Poem By George Sterling
Far up the mountain-side today
The slopes are baked and hot;
I find no shade upon my way,
And water-springs are not.
Here, where a little gully's wall
Takes shadow from the south,
I see a tiny rillet crawl
From out a stony mouth.
Now, where the stream begins to fail
Below a narrow brink,
I carve a basin in the shale
That small wild things may drink.
A poor and shallow cup, at best,
But good for beaks and lips.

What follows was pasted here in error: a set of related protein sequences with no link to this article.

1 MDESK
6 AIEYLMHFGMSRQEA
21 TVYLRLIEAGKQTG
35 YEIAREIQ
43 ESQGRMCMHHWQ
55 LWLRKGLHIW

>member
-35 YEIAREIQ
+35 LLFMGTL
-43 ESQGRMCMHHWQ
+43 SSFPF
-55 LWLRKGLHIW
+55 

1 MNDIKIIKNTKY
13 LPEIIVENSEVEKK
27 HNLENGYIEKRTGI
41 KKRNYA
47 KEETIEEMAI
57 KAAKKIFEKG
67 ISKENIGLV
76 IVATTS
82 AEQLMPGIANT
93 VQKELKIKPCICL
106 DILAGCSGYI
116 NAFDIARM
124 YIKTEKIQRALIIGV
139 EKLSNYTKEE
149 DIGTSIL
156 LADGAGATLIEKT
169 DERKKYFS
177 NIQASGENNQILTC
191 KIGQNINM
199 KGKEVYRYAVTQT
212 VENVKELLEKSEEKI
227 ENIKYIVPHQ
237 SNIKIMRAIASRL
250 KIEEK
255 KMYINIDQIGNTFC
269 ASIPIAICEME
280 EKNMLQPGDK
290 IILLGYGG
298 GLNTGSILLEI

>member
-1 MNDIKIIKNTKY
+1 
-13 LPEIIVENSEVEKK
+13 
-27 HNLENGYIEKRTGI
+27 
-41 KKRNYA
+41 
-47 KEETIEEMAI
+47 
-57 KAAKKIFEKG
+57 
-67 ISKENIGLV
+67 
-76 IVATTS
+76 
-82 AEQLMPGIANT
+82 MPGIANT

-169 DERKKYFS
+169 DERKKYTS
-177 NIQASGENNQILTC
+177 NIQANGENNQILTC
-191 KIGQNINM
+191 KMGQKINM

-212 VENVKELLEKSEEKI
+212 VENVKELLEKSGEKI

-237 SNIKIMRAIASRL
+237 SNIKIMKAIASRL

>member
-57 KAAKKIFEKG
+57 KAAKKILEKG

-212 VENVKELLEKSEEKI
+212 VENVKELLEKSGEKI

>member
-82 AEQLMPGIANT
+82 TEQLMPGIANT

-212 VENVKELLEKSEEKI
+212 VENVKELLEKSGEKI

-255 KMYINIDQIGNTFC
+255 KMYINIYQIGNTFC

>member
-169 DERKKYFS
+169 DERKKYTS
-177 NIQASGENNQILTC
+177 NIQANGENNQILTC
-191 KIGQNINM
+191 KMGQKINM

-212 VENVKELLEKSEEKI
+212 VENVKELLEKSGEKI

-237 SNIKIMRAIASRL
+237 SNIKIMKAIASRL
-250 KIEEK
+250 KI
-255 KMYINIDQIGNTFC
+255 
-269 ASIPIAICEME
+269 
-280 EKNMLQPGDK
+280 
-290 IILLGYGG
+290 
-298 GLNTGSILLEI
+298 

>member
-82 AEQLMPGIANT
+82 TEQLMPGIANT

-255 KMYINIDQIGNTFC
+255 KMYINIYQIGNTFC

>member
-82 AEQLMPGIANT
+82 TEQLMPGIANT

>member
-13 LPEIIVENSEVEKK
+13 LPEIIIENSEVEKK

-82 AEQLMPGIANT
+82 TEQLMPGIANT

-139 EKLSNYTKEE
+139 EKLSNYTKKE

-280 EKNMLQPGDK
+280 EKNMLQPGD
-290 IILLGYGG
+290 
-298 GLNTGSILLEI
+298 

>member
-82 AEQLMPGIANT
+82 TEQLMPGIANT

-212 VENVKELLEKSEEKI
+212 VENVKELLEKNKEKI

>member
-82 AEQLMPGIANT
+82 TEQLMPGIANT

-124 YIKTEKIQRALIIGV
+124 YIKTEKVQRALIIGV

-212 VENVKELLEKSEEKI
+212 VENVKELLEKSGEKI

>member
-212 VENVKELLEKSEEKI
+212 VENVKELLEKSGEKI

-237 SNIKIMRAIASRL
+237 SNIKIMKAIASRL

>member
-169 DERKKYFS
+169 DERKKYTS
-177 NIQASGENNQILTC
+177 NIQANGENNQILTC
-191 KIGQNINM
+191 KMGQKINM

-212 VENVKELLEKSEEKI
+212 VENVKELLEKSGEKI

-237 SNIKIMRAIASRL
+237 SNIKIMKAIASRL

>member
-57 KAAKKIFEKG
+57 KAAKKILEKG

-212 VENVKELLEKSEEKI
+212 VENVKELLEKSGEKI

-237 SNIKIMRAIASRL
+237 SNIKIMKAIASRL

Slowly from out the mountain's breast
The clearing water drips;
And well I know when sunset light
Makes sharp the canyon rims.
My pool will wait the things of night,
Where pure and cool it brims. . . .
Spirit of nature, you that first
Called rain-clouds from the sea,
When next my needy mouth shall thirst
Do you as much for me!